Video Article Open Access
Catalytic Materials in Green-Fuels Synthesis
Lorenzo Spadaro1,2* and Alessandra Palella1
1CNR-ITAE, Messina, I-98125, Italy
2UNI-ROMA-2, Roma, I-00133, Italy
Vid. Proc. Adv. Mater., Volume 1, Article ID 2020-0824 (2020)
Publication Date (Web): 02 Nov 2020
Copyright © IAAM
Current prospective in the liquid fuels synthesis is prefiguring a greater integration of eco-friendly technologies based on the use of “non-fossil” hydrogen and CO2. Differently from fossil fuels, the “total-green-fuel” does not give rise to extra CO2 emission in atmosphere, because its combustion generates a CO2 release equal to that necessary for its manufacturing. Although the efforts to limit its presence in the atmosphere (CCUS technologies), CO2 it is assuming an even more important and strategic role in the energy field, as well as in the synthesis of industrial relevant products and chemicals. As proof, the most important industry companies, such as Haldor-Topsoe, are at the fore front in the use of CO2 as carbon feedstock for power-to-gas technologies, while other international petrol industries, as the Italian ENI, are redesigning the lines of production in a “greener” vision, by the development of new hydrogenation processes, such as ENI EcofiningTM, for the green-fuels synthesis, strategically prefiguring the production of ultra-pure CO2 as industrial practice. In this scenario, the development of more efficient catalytic materials for an effective hydrogenation of CO2 appears of great interest. Therefore, the activity and selectivity pathways of MOx@CeO2 (i.e. M=Cu, Fe and Zn) catalytic materials have been assessed in the CO2 hydrogenation reactions, going insight on reaction mechanism and shedding light on the structure-activity relationships. In particular, a higher copper content leads to the sintering of the catalytic surface, affecting catalyst morphology and activity, although, the partial replacement of cerium with iron seems to slightly favour the exposure of the metallic surface area of copper, resulting almost unchanged the total surface area of catalyst. The catalytic findings point to the synergic catalytic action of copper-to-zinc and copper-to-cerium, reflecting structural and electronic effects, driving to a favourable Cu°/Cu+ ratio and stabilizing Cu+ sites when Cu0-O-Cu+1 species across CeO2 interface.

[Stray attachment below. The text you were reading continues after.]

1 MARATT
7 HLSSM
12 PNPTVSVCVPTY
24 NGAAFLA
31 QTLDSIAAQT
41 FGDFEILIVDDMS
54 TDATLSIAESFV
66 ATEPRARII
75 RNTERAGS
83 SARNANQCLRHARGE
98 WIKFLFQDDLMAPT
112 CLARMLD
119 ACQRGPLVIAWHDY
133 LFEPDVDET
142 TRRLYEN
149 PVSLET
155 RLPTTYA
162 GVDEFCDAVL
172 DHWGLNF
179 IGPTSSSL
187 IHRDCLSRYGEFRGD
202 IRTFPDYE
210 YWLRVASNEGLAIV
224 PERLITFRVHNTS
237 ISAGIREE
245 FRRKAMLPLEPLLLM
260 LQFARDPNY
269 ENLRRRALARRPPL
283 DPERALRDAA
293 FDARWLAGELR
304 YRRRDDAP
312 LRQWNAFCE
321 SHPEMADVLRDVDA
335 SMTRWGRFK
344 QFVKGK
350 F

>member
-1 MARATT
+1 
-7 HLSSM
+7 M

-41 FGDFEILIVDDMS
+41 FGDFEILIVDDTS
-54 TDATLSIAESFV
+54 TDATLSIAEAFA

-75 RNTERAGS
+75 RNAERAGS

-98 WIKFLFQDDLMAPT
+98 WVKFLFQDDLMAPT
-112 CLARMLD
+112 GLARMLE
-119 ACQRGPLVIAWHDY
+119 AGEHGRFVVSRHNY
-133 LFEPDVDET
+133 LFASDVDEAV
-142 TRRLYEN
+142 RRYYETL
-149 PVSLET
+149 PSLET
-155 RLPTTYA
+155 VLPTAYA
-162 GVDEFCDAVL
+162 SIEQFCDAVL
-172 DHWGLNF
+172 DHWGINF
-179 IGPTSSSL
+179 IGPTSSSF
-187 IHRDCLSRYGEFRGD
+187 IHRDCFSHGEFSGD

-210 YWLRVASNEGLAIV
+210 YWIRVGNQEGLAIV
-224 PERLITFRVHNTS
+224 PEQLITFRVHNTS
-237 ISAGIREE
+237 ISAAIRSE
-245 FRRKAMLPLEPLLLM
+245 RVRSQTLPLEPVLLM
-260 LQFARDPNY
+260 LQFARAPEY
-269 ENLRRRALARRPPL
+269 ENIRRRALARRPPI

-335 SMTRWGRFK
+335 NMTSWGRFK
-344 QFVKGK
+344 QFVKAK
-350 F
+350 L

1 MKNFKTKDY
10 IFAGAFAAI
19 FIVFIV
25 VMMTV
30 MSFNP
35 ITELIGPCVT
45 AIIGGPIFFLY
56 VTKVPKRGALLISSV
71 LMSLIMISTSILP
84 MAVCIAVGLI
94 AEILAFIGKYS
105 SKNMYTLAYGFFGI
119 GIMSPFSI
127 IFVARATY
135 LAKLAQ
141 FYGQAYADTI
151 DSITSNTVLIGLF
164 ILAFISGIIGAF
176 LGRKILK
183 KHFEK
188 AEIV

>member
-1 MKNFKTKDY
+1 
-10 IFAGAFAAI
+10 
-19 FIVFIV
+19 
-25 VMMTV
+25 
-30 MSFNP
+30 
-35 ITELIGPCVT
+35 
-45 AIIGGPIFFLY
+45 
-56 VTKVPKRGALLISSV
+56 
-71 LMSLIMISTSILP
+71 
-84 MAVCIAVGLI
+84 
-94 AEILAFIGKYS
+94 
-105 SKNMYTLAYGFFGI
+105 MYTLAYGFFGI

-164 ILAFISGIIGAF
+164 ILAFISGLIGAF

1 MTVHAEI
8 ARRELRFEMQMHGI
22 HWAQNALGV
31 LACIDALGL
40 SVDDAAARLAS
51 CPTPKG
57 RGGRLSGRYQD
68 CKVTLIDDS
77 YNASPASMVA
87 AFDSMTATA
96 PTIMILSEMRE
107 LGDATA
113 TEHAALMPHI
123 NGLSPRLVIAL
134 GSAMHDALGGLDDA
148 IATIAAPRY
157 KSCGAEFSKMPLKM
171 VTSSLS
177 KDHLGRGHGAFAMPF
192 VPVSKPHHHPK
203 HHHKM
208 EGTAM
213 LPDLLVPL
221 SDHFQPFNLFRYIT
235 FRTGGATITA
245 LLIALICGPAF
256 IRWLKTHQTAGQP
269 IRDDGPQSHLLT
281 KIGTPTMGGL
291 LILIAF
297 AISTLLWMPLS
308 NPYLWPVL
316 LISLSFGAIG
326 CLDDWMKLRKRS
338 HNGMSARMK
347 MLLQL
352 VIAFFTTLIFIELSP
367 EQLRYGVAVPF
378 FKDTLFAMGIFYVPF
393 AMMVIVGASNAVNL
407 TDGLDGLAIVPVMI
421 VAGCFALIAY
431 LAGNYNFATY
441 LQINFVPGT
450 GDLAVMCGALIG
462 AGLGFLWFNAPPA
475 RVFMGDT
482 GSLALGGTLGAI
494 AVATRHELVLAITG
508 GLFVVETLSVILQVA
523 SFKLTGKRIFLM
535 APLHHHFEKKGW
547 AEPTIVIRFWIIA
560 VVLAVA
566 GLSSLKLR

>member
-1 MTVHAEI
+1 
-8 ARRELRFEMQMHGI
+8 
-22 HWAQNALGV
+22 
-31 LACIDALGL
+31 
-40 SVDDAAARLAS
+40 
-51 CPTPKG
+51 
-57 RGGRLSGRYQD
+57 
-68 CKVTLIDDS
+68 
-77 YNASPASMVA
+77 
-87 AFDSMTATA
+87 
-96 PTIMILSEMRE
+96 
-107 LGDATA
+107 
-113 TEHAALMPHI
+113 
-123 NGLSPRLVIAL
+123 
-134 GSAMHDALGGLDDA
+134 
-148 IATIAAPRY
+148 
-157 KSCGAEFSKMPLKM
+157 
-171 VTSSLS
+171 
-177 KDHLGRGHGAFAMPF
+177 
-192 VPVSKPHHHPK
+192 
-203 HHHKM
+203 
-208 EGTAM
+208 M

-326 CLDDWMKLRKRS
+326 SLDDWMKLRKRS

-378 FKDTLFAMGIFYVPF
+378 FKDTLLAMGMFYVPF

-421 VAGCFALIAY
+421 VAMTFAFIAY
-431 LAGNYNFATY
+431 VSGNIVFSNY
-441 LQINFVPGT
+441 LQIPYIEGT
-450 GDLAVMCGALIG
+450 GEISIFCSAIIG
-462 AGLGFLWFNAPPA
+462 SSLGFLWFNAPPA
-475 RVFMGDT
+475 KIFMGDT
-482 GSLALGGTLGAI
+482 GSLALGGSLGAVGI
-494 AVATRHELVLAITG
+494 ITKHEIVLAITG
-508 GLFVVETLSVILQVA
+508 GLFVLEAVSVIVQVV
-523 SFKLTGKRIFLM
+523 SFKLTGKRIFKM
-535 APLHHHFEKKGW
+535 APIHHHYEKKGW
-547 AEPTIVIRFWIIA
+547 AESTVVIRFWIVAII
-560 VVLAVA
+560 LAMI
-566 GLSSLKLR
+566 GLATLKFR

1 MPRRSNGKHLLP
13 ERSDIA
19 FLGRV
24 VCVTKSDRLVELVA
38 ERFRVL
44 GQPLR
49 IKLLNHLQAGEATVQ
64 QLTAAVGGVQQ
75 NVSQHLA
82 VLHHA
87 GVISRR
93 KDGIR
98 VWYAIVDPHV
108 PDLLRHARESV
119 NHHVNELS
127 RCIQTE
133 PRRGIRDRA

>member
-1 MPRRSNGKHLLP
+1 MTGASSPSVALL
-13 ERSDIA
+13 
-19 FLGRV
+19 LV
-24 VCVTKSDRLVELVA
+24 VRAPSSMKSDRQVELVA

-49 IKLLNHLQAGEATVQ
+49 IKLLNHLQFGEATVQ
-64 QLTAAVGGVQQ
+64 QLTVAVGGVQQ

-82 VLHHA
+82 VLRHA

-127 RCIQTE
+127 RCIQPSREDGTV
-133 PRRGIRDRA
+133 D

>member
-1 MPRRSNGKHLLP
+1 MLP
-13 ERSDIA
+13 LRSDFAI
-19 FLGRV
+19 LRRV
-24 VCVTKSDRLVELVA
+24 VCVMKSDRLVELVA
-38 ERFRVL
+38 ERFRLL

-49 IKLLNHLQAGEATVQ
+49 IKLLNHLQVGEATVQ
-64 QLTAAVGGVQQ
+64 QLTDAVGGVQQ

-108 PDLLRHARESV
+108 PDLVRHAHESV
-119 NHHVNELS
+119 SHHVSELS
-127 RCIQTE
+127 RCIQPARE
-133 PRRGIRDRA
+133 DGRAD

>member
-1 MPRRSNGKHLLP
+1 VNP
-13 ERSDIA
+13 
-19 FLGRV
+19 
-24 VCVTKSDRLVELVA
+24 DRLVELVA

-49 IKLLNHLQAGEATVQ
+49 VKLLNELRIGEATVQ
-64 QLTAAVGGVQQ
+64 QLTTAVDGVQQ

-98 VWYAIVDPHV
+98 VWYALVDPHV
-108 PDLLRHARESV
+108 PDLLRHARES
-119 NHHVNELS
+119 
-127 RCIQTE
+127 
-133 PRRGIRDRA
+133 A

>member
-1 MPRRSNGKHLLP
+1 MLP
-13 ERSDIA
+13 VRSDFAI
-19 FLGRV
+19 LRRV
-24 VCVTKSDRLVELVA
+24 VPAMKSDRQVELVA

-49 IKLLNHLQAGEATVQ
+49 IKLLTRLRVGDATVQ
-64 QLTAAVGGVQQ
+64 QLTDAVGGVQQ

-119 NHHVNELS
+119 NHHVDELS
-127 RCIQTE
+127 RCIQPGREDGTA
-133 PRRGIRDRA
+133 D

Advanced catalytic materials, CO2-to-fuels, renewable energy.
We thank EURECAT R&D division, site of the Gela ENI refinery, for support.
Lorenzo Spadaro, PhD, ScD, Industrial Chemist and Process Engineer, Senior Researcher of the Italian National Research Council and Qualified Professor of Industrial Chemistry. Researcher in chief of project “Design of Advanced Catalytic Materials and Processes Engineering for Energetic and Environmental Industrial Applications”. Professor of the Doctoral School in "Materials for Health, Environment and Energy", University of Rome "Tor Vergata".